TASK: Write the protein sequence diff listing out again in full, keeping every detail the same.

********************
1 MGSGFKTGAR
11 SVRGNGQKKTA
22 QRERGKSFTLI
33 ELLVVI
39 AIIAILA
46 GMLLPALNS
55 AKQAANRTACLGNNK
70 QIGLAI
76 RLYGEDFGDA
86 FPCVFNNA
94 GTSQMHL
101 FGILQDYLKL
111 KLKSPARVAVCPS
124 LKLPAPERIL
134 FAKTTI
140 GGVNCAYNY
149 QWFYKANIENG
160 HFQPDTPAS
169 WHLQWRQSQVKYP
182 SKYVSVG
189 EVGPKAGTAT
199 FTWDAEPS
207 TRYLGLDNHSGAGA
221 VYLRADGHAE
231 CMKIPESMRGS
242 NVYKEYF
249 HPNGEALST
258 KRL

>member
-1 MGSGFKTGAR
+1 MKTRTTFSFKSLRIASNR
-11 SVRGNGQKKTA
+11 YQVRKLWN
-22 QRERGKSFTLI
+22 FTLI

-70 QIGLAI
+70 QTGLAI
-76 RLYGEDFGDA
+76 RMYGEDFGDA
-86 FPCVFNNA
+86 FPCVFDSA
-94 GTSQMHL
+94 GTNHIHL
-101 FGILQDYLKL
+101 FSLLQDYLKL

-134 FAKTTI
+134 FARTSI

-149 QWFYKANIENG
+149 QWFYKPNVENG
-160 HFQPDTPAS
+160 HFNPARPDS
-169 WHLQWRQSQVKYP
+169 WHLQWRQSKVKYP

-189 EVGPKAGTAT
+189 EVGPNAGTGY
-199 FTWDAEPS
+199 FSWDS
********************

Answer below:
1 MGSGFKTGAR
11 SVRGNGQKKTA
22 QRERGKSFTLI
33 ELLVVI
39 AIIAILA
46 GMLLPALNS
55 AKQAANRTACLGNNK
70 QIGLAI
76 RLYGEDFGDA
86 FPCVFNNA
94 GTSQMHL
101 FGILQDYLKL
111 KLKSPARVAVCPS
124 LKLPAPERIL
134 FAKTTI
140 GGVNCAYNY
149 QWFYKANIENG
160 HFQPDTPAS
169 WHLQWRQSQVKYP
182 SKYVSVG
189 EVGPKAGTAT
199 FTWDAEPS
207 TRYLGLDNHSGAGA
221 VYLRADGHAE
231 CMKIPESMRGS
242 NVYKEYF
249 HPNGEALST
258 KRL

>member
-1 MGSGFKTGAR
+1 MKTRTTFSFKSLRIASNR
-11 SVRGNGQKKTA
+11 YQVRKLWN
-22 QRERGKSFTLI
+22 FTLI

-70 QIGLAI
+70 QTGLAI
-76 RLYGEDFGDA
+76 RMYGEDFGDA
-86 FPCVFNNA
+86 FPCVFDSA
-94 GTSQMHL
+94 GTNHIHL
-101 FGILQDYLKL
+101 FSLLQDYLKL

-134 FAKTTI
+134 FARTSI

-149 QWFYKANIENG
+149 QWFYKPNVENG
-160 HFQPDTPAS
+160 HFNPARPDS
-169 WHLQWRQSQVKYP
+169 WHLQWRQSKVKYP

-189 EVGPKAGTAT
+189 EVGPNAGTGY
-199 FTWDAEPS
+199 FSWDS